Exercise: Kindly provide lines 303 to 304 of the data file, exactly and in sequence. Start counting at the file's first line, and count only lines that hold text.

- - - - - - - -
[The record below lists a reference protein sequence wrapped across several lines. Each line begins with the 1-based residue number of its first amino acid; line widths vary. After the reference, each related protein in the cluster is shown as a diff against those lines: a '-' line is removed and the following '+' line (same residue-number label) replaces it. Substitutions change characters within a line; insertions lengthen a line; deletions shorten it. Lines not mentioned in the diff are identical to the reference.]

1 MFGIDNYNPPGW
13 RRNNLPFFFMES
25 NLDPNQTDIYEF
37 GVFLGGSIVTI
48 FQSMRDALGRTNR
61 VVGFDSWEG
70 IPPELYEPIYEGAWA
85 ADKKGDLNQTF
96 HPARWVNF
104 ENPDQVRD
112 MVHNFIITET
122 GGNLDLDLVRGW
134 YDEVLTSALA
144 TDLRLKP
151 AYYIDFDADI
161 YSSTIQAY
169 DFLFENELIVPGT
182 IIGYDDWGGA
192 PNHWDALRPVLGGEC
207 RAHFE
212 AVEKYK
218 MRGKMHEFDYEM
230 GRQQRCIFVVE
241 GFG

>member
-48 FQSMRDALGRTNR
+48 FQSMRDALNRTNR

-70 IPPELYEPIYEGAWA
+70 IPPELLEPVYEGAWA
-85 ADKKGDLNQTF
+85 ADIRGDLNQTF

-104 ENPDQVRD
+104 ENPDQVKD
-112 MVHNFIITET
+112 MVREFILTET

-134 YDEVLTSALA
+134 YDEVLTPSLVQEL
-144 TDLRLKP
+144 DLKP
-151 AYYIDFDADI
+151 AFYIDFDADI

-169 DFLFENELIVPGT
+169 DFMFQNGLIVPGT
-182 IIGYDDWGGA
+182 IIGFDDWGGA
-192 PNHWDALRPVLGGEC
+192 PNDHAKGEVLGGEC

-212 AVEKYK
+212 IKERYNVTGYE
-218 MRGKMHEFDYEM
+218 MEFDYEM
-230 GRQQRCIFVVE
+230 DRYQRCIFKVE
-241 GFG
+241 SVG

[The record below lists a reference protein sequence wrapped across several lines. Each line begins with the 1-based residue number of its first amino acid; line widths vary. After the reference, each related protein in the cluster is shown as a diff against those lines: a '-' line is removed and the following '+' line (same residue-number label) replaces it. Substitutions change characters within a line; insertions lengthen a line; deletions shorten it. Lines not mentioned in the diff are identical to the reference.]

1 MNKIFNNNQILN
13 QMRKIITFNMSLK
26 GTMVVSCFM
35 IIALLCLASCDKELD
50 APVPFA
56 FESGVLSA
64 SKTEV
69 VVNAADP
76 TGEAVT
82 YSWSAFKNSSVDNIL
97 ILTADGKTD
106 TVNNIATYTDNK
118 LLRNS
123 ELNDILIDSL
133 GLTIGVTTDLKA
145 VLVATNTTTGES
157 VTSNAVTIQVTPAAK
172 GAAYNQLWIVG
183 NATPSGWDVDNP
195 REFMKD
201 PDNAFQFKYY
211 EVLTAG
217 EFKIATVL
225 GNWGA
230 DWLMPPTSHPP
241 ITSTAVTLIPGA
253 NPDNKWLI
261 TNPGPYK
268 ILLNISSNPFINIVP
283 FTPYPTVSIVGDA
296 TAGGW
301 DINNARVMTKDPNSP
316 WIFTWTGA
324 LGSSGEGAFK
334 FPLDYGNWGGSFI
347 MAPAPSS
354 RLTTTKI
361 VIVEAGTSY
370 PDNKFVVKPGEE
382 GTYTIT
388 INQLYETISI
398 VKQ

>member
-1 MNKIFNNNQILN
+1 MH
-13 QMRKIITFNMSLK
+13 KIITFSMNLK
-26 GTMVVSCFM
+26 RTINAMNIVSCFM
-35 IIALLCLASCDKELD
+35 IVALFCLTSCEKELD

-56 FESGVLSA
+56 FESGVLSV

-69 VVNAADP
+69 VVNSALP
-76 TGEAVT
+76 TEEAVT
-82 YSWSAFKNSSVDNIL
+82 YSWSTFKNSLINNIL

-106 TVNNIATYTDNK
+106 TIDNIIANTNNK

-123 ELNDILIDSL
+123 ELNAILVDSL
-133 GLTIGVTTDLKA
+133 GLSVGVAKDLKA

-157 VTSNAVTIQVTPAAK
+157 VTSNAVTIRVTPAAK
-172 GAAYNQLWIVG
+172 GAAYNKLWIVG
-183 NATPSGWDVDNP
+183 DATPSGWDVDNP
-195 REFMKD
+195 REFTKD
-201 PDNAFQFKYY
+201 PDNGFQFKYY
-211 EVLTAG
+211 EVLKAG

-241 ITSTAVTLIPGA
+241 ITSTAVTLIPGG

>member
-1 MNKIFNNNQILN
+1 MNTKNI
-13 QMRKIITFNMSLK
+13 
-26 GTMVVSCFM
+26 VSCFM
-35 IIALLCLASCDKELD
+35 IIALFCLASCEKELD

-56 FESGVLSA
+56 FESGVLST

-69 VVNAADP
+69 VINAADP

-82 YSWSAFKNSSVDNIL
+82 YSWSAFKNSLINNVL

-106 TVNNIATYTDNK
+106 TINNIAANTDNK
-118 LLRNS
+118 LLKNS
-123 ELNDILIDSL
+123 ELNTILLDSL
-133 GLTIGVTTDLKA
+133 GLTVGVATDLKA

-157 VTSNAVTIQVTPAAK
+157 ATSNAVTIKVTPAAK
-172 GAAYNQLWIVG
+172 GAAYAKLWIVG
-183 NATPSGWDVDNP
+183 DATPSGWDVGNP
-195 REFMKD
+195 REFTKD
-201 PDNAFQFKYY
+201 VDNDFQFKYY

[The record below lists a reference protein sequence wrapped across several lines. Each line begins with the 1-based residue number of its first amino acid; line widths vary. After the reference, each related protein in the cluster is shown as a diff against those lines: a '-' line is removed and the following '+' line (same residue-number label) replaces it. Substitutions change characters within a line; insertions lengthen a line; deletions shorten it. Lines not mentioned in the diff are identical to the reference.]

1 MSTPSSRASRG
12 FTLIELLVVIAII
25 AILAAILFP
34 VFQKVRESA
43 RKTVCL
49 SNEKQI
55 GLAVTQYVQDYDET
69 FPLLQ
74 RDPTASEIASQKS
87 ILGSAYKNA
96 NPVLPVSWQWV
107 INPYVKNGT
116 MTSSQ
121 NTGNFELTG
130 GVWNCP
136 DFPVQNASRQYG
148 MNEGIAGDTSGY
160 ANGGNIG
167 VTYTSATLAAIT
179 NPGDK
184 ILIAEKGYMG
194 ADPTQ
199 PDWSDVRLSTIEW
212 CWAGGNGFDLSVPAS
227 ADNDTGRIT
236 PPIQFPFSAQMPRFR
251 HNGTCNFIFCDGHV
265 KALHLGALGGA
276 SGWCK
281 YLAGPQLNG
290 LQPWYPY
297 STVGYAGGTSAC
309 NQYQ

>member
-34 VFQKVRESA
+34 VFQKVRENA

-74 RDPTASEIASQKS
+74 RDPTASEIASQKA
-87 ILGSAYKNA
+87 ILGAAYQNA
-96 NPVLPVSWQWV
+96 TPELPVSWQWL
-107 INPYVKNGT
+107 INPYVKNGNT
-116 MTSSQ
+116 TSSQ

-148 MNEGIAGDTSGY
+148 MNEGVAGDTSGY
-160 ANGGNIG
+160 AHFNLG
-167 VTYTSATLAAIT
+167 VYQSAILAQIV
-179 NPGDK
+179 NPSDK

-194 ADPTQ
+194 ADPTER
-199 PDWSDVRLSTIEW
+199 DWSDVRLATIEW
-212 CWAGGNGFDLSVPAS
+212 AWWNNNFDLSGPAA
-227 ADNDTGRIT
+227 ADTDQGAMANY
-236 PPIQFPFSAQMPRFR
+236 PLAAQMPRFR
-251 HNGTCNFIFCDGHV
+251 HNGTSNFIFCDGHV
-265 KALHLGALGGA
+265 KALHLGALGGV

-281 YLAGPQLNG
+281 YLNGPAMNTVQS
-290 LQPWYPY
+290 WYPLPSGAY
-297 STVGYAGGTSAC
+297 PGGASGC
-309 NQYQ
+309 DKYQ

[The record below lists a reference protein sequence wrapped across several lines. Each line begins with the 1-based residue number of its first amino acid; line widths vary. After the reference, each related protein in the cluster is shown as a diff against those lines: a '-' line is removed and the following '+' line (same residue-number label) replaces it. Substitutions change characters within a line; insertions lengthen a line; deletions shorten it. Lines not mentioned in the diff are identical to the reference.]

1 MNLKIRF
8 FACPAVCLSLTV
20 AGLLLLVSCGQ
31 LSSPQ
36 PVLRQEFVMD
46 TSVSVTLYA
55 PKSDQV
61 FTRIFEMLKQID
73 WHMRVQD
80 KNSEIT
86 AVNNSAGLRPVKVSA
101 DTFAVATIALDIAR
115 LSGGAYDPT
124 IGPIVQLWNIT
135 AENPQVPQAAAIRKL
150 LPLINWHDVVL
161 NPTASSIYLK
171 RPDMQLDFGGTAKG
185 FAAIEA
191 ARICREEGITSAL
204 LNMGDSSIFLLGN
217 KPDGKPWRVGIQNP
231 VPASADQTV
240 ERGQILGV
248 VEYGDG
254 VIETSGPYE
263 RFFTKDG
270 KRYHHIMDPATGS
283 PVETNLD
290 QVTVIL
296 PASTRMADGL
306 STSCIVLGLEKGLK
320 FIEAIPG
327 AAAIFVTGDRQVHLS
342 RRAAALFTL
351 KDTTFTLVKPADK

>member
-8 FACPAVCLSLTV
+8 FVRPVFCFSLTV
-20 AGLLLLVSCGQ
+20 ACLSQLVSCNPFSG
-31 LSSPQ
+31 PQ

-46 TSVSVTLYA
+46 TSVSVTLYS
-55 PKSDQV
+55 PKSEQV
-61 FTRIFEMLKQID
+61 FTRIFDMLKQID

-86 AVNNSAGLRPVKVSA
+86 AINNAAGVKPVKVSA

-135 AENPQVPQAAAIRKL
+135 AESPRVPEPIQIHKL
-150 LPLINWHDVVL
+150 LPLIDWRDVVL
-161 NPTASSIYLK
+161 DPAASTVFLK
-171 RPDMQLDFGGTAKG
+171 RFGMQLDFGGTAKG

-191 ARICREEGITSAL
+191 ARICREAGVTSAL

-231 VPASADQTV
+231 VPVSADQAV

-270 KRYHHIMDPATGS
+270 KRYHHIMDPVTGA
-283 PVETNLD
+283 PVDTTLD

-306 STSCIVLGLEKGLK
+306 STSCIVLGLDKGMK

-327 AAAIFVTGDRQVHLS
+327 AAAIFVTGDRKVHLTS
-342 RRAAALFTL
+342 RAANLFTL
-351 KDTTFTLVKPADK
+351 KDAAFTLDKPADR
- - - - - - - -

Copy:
-161 NPTASSIYLK
+161 DPAASTVFLK